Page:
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Tuesday, June 18, 2013
The Long View

Tuesday, May 28, 2013
Peak for Weeks

Tuesday, May 14, 2013
The Champion's Workout

Tuesday, April 9, 2013
New Research on Older Runners

Tuesday, April 2, 2013
Should Distance Runners Lift Heavy?

Tuesday, March 12, 2013
An Elite State of Mind

Tuesday, March 5, 2013
Free, Weekly 5-Ks (Finally) Launching This Spring

Tuesday, February 26, 2013
George "Doc" Whitney dies at age 94

Friday, February 15, 2013
Distance Running: How Many Miles Should You Run?

Tuesday, February 12, 2013
Is There One Right Way to Run?

Saturday, February 2, 2013
Middle-Aged Fitness Linked to Less Dementia Later

Tuesday, January 22, 2013
Long haul to Inauguration Day

Friday, December 21, 2012
Ex-Olympian Suzy Favor Hamilton Admits To ‘Double Life’ As Escort

Tuesday, December 18, 2012
Running for our Lives

Tuesday, December 4, 2012
For Athletes, Risks From Ibuprofen Use

Tuesday, November 27, 2012
Running in Reverse

Tuesday, November 27, 2012
Running in Reverse

Thursday, November 15, 2012
When it Is Good to Gain Weight

Tuesday, November 6, 2012
How to Carbo-Load for a Marathon

Tuesday, October 30, 2012
Myths of Running: Forefoot, Barefoot and Otherwise

Tuesday, October 23, 2012
The New York City Marathon Is Thriving. So What’s the Problem?

Tuesday, October 16, 2012
In Chase for Wins, a Runner Cheats

Tuesday, October 2, 2012
The Honorable Clan of the Long-Distance Runner

Tuesday, September 25, 2012
Work Out, but Know Your Limits

Tuesday, September 18, 2012
Hurry up and stand still: Why runners need yoga

The Long View
Author: Richard A. Lovett
Source: Running Times
Contributed by Brian Williams.
Tuesday, June 18, 2013

In his memoir, 14 Minutes, Alberto Salazar talks about the cautious, long-term approach he took in his early years working with Galen Rupp (whom he's coached for more than a decade). "I kept him from overreaching," Salazar wrote, "refusing to let him make the same mistakes that I'd committed over and over as a young runner." Even now, he notes that Rupp has yet to run a marathon, even though by the time he was Rupp's age, Salazar had run eight and was well into his decline.

As anyone who watched the Olympics last summer will remember, it was a strategy that paid off, with Rupp sprinting to 10,000m silver--the first 10,000m medal for an American male since Billy Mills in 1964.

Most recreational racers also claim long-term goals, one of the most frequent being, "I want to be doing this for the rest of my life." But how many of us really work to a long-term plan? We want to be fast now, and think that if we just work intensely enough for a few months, we can have that huge PR we've always dreamed of and still run for a lifetime. Long-term goals, however, require thought, planning and changing bad habits for good ones. If you're committed to working progressively and waiting for the goal to come to you, here are some steps you should take.


Masters runner John Keston, who at one time was the oldest man to run a sub-3:00 marathon, first took up running when he was 55--an age at which most of us are starting to decline. But it wasn't until age 62 that he set his PRs. Even runners who take up the sport later in life need about seven or eight years to reach their peak performances, he wrote in his 2010 memoir Expressions of Aging. "During that time they're building training base and gaining experience."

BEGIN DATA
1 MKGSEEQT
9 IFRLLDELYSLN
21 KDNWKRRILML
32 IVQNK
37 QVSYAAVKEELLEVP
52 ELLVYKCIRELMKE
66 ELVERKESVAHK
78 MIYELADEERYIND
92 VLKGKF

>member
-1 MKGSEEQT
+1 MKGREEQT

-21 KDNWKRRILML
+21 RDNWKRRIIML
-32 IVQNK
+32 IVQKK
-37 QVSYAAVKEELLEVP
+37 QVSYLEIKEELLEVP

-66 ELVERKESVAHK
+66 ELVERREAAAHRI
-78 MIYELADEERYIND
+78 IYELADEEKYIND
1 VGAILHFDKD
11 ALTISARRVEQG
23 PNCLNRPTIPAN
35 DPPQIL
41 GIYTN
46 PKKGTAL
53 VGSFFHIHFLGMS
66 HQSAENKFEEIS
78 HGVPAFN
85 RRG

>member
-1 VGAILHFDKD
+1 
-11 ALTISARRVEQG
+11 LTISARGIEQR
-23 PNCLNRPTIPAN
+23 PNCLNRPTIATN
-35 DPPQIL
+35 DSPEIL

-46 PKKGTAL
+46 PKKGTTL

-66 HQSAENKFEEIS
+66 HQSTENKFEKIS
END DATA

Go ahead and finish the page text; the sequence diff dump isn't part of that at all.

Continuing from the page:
If that applies to older runners fighting the aging clock, it applies even more strongly to younger ones. "It takes about six to eight years to develop a runner," says Heike McNeil, head coach of Northwest Christian University in Eugene, Ore. "I get athletes all the time who want to run 80 miles a week and I'm like, 'No, you're not. The maximum increase is about 10 miles a week per year, and you're not going to do any more than that.'"

If that sounds conservative, that's the whole point. The Internet is full of programs for faster progression. The world is also full of injured or burned-out runners.

"Americans have difficulty thinking in the long term," says Bob Williams, assistant coach at McNeil's cross-state rival, Concordia University in Portland--even though the strongest benefits come not from intense training bouts but from staying healthy, year after year. "I think if people learned to train a little bit less intensely, they would stay healthier longer," Williams says.

Amy Yoder Begley, a 2008 Olympian-turned-coach, agrees. "The question to ask," she says, "[is] 'Would you rather be 90 percent and healthy at the start of the race, or injured on the sidelines?'"


"Most recreational athletes should be thinking at least one to two years out," says Williams.

Yoder Begley concurs, saying a two-year plan gives runners ample training time, as well as the opportunity to experiment with training techniques and strategies. "It also gives [you] the sense that each race or workout is a steppingstone," she says.

It helps to realize that for most of us, the easy gains are in the past. "It's a lot easier in a 5K to go from 30 minutes to 21 than to go from 21 to 18," says Chicago-based coach Brendan Cournane. "In a marathon, it's easier to go from 4:30 to 3:30 than to go from 3:30 to 3:15."

This doesn't mean you should be writing out training schedules years in advance. Rather, it's more a change in mindset that reduces the sense of urgency that so often leads to avoidable injuries.

"I always encouraged my college runners to think in terms of about a 10 percent improvement during their four years at college," says Jack Daniels, author of Daniels' Running Formula. "The point was not to think of how much better you want to get this year. Sure, it is good to have short-term goals on the way to the long-term goals, but sometimes things come around more slowly than you would like."


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